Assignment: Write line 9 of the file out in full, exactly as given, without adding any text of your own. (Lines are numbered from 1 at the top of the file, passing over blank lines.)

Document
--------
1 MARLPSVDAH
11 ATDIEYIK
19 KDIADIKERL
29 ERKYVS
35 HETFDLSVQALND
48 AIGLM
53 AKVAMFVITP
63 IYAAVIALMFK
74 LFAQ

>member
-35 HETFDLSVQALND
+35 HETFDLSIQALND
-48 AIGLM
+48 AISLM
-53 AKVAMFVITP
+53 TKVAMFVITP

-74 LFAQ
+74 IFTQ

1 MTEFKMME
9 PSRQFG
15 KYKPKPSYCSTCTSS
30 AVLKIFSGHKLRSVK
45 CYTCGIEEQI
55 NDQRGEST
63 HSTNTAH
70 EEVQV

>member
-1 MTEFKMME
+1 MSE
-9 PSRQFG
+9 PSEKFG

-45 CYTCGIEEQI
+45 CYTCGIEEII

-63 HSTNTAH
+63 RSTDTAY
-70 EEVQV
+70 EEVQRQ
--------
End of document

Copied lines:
74 LFAQ